If you want to know what Madison thought about the claim that immigration counts as "invasion," look to the Report of 1800, where he actually discusses that issue.

Hyman also tries to buttress his case with a clever, but unpersuasive hypothetical: "It would certainly be odd if the forces of a foreign government could simply leave their weapons at home, and thereby deprive a U.S. state of power to resist their incursion." If these foreign troops left their weapons at home, their "invasion" wouldn't be much of a threat! I think it may not even be worthy of the name. But if an attack by unarmed troops did qualify as an invasion, it would be because they are still part of an organized military force trying (even if not very effectively) to use violence to seize territory. The difference between that and illegal immigration is pretty obvious. The same reasoning applies to an attack by non-state armed forces, such as terrorists.

It might be argued that any illegal movement from one place to another qualifies as an "invasion." By that standard, however, an invasion occurs anytime someone smuggles in contraband, violates tariff regulations, and so on. In the pre-Civil War era, some states, such as Indiana, enacted laws banning the in-migration of free blacks from other states. But it would be absurd to claim that black migrants who violated these laws were thereby "invading."

Similarly, one can argue that an "invasion" occurs anytime at least some migrants engage in violence (as in the case of drug cartels operating in the border area, for example). But by that standard, one state has "invaded" another any time criminals cross a state border to engage in any violent action. A real "invasion" requires a large-scale attack on the territorial or political authority of the state. Small-scale, nonpolitical private violence doesn't qualify. The latter can, of course, still be dealt with by normal law enforcement actions. But it doesn't justify large-scale use of military force of the kind that can be used to respond to an invasion.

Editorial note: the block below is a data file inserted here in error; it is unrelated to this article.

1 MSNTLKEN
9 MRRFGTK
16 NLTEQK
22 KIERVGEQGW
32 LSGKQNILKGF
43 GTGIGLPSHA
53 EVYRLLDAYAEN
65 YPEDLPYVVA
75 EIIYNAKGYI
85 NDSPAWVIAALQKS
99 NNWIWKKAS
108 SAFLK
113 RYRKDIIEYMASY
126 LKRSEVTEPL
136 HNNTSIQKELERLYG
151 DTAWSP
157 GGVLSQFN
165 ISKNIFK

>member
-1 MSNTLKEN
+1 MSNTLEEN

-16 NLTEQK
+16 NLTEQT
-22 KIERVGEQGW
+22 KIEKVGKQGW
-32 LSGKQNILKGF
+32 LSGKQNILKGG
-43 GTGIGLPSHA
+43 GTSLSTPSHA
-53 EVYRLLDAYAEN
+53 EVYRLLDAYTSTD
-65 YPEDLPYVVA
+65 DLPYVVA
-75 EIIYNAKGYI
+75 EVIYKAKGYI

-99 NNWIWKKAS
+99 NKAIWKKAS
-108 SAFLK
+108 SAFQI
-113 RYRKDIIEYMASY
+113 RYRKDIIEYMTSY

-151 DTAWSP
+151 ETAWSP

Finally, it's worth noting that even if the Guarantee Clause gives the federal government power over immigration, it does not give states any authority of any kind (except to call for federal assistance in suppression "domestic Violence"). The power to protect against "invasion" is given only to "the United States," which is the way the Constitution refers to the federal government.

At least for the moment, the practical legal significance of the "invasion" issue is very limited. In the Chinese Exclusion Case (1889), the Supreme Court held (very wrongly, in my view) that the federal government has a nearly unlimited "inherent" power to restrict immigration, without relying on the Guarantee Clause to reach that conclusion. For their part, state governments have fairly broad authority to use the National Guard or other military forces in a law enforcement role, if they so choose. The main limit on that, if any, lies in their state constitutions. For these and other reasons, we are unlikely to see any significant litigation over the meaning of "invasion" as it relates to immigration, anytime soon.

But the rhetoric of "invasion" and citations to constitutional provisions on that subject do serve the purpose drawing a false moral and legal equivalency between migrants and invaders. They thereby potentially justify harsher and more militaristic responses to migration than might otherwise be contemplated. Moreover, the Guarantee Clause argument could potentially become legally significant when and if there is broader recognition of the many weaknesses of other constitutional rationales for federal-government migration restrictions. For these reasons, I thought it worthwhile to critique the invasion theory, even though it's unlikely to have much immediate legal effect.

Hyman also cites the Migration or Importation Clause and the Define and Punish Clause as possible constitutional justifications for federal power over immigration (though not necessarily for the use of military force). I addressed the former theory here, and the latter here.